Tuesday, July 16, 2013

PROJECT Sun and Surf street light

INTRODUCTION Gift of Tech is an Not for profit organizations that based in Singapore we hope a firm believed that technology advancement can be a crucial part of our society, providing help to the needy, education for a lifetime, funds for good causes, and social responsibility.

 We use to implement a project Know as "Sun and Surf street light" Utilized renewable solar energy for the Philippine rural area extreme challenges of operating a street light in an typhoon prone area and frequent power blackout environmental conditions can be a Technology Challenge exercises to prove and improve our ability to use our triple EEE concept Expertise, Experience and Enhancement as a tool to solve problems.

Street lights are an important part of our urban infrastructure they light our way and also special attention is paid to the relationship between street lighting and crime in Singapore on the basis of the available research evidence, that lighting improvements are in general more likely to have a positive impact on the public’s fear of crime than on the incidence of crime itself. Exceptionally, in localized ‘black spots’, where lighting is particularly inadequate crime and incivility may be reduced in addition to pedestrians’ sense of security being improved.The question tackled here is whether better street lighting can help to reduce crime and the public’s fear of crime ?

Until quite recently, street lighting was mainly geared to the needs of those driving vehicles. Pedestrians were almost forgotten The prevention of types of crimes committed in streets or public places is particularly important, both qualitatively and quantitatively. While violent or sexual offences only account for 6 per cent of all those officially recorded, a good many of these incidents occur in public places. Also, the prospect of being assaulted or mugged while one is out walking, particularly after dark, does much to fuel fear of crime, whatever the actual incidence of such attacks. So it would be doubly helpful if violent offences could be curbed through better street lighting. There is, too, a much larger group of offences potentially within the influence of street lighting: thefts of or from motor vehicles, almost invariably when they have been parked in the street, or in car parks. Indeed, these two types of crime together account for nearly a third of the total volume of recorded crime.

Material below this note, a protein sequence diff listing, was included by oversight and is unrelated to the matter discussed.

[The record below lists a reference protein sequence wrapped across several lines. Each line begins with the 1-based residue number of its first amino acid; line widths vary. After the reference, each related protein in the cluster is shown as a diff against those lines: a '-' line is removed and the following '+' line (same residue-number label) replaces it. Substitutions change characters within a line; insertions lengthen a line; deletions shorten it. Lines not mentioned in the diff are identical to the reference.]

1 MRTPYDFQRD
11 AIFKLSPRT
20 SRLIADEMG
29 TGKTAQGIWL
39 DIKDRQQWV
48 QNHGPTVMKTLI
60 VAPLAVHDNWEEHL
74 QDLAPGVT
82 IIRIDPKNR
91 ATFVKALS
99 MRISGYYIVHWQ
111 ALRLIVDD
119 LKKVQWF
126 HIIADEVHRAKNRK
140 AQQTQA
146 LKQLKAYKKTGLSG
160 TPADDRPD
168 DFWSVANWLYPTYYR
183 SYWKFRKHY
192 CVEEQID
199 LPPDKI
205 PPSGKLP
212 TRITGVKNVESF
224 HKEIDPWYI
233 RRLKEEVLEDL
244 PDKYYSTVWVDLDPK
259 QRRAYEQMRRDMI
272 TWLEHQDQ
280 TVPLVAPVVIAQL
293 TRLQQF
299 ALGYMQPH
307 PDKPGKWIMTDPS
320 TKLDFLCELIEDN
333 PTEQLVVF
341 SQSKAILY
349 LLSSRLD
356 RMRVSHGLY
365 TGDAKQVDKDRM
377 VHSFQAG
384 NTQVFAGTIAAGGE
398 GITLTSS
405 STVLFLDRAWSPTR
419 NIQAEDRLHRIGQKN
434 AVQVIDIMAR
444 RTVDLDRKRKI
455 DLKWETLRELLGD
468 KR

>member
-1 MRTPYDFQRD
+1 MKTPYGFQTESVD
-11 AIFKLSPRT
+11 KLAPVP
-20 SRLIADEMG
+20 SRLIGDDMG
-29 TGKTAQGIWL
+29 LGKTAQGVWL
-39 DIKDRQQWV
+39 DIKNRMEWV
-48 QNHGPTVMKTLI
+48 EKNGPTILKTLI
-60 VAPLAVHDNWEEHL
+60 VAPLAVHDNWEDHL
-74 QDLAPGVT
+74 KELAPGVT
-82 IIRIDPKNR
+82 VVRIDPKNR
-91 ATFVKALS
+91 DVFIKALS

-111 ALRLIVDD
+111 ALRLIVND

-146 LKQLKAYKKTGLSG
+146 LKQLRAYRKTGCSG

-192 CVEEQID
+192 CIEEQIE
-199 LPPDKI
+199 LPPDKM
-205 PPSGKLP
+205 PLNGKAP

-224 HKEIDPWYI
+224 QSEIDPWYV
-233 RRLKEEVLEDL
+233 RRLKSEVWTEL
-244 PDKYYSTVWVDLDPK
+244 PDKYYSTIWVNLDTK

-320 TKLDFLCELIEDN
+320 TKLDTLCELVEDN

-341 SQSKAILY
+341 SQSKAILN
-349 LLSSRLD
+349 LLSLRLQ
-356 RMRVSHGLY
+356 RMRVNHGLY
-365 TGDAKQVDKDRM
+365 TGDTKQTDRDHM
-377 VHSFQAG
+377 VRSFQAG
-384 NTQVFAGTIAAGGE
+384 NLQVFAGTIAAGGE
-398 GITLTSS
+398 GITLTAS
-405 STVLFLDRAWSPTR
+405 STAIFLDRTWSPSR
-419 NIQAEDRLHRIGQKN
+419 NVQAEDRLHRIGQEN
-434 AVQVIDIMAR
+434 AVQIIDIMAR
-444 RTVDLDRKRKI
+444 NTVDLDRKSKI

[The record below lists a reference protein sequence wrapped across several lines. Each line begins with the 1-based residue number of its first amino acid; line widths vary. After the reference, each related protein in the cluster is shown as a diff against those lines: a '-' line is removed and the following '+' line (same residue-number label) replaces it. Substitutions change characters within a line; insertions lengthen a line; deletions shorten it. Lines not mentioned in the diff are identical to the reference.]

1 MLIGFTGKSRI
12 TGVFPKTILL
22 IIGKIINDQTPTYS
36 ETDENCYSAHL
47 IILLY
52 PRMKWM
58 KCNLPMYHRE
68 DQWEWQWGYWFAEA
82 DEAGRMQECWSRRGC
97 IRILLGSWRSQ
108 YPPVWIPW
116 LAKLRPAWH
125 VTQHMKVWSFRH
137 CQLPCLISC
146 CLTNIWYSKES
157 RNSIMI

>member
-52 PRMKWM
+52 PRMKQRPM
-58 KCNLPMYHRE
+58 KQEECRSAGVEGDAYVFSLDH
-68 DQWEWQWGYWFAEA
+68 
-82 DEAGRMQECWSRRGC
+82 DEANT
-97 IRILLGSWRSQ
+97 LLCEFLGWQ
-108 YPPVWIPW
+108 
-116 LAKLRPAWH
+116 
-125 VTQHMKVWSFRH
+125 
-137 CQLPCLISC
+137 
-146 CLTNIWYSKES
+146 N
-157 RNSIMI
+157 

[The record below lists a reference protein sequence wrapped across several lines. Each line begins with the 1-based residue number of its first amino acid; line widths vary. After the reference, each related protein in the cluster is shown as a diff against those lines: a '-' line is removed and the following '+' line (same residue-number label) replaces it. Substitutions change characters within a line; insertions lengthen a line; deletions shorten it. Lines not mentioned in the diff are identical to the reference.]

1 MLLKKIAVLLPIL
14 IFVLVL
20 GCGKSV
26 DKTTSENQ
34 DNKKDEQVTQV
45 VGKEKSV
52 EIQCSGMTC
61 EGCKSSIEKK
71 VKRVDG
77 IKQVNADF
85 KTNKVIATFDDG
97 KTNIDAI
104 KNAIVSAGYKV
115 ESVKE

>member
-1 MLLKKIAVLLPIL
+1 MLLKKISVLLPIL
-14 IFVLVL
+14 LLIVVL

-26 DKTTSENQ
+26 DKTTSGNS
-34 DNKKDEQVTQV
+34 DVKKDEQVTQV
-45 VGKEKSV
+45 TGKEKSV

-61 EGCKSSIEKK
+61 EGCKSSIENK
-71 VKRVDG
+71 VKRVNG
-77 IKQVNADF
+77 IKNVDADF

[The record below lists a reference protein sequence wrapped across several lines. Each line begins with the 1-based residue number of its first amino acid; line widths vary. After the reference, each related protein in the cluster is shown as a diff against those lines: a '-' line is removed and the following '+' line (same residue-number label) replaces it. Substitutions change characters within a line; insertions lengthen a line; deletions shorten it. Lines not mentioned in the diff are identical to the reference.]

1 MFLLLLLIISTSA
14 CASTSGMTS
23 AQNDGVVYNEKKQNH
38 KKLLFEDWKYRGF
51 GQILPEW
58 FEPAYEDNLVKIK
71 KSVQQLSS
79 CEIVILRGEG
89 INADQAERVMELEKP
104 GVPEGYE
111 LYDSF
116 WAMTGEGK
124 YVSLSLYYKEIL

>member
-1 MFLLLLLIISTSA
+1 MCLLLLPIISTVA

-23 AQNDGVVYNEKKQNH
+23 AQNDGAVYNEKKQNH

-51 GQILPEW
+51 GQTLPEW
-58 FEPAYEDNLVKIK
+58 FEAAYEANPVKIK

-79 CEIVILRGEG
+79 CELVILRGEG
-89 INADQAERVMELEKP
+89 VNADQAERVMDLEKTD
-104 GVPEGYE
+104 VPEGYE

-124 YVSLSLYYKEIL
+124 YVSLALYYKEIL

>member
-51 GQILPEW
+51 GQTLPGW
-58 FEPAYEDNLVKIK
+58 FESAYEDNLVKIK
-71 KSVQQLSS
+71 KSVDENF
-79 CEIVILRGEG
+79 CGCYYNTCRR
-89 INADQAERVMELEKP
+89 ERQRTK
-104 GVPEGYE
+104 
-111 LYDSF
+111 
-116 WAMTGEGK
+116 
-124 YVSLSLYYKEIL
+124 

If improved street lighting were to reduce the incidence of auto crime that too would certainly be worthwhile. Finally, there is a wide range of other types of offences possibly affected by levels of street lighting. These would include burglaries of houses and shops (particularly through their fronts, where these face the street), thefts of bicycles, and criminal damage involving cars or the outside of buildings. Putting together all the different categories of crime where the quality of street lighting might conceivably be relevant, one soon finds that one has accounted for the vast majority of all recorded crime.